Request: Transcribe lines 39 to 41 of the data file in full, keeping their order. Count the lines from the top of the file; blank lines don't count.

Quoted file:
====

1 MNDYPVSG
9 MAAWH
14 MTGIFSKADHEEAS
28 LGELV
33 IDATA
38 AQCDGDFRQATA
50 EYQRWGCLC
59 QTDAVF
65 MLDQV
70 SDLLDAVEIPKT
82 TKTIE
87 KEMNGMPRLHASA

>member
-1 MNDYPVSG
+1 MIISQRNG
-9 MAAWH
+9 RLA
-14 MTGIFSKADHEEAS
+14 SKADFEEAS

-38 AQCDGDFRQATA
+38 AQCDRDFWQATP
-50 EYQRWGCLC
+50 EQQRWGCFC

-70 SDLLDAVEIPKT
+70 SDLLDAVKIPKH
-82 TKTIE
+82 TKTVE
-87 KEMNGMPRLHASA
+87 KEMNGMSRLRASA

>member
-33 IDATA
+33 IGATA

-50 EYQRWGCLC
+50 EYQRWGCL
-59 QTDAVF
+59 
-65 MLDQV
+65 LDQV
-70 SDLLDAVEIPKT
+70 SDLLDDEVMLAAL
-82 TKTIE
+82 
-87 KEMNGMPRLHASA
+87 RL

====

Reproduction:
-70 SDLLDAVEIPKT
+70 SDLLDDEVMLAAL
-82 TKTIE